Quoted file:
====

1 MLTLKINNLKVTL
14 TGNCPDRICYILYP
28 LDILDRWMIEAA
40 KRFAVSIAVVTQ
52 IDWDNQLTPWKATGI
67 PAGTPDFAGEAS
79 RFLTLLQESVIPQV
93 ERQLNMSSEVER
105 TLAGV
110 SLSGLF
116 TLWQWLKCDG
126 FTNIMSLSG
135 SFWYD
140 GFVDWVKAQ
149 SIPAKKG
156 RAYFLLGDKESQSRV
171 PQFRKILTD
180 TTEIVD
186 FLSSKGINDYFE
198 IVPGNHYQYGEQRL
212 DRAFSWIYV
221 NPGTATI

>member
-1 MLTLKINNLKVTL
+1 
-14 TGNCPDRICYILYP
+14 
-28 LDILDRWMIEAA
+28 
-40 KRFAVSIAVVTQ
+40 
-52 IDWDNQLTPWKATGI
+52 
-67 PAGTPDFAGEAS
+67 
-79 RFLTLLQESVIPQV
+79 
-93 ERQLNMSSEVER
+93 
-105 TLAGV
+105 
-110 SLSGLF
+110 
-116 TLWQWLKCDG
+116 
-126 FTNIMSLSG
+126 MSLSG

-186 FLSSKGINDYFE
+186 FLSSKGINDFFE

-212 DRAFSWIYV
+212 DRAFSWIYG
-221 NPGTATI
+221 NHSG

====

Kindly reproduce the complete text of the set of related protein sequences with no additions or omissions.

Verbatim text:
1 MLTLKINNLKVTL
14 TGNCPDRICYILYP
28 LDILDRWMIEAA
40 KRFAVSIAVVTQ
52 IDWDNQLTPWKATGI
67 PAGTPDFAGEAS
79 RFLTLLQESVIPQV
93 ERQLNMSSEVER
105 TLAGV
110 SLSGLF
116 TLWQWLKCDG
126 FTNIMSLSG
135 SFWYD
140 GFVDWVKAQ
149 SIPAKKG
156 RAYFLLGDKESQSRV
171 PQFRKILTD
180 TTEIVD
186 FLSSKGINDYFE
198 IVPGNHYQYGEQRL
212 DRAFSWIYV
221 NPGTATI

>member
-1 MLTLKINNLKVTL
+1 
-14 TGNCPDRICYILYP
+14 
-28 LDILDRWMIEAA
+28 
-40 KRFAVSIAVVTQ
+40 
-52 IDWDNQLTPWKATGI
+52 
-67 PAGTPDFAGEAS
+67 
-79 RFLTLLQESVIPQV
+79 
-93 ERQLNMSSEVER
+93 
-105 TLAGV
+105 
-110 SLSGLF
+110 
-116 TLWQWLKCDG
+116 
-126 FTNIMSLSG
+126 MSLSG

-186 FLSSKGINDYFE
+186 FLSSKGINDFFE

-212 DRAFSWIYV
+212 DRAFSWIYG
-221 NPGTATI
+221 NHSG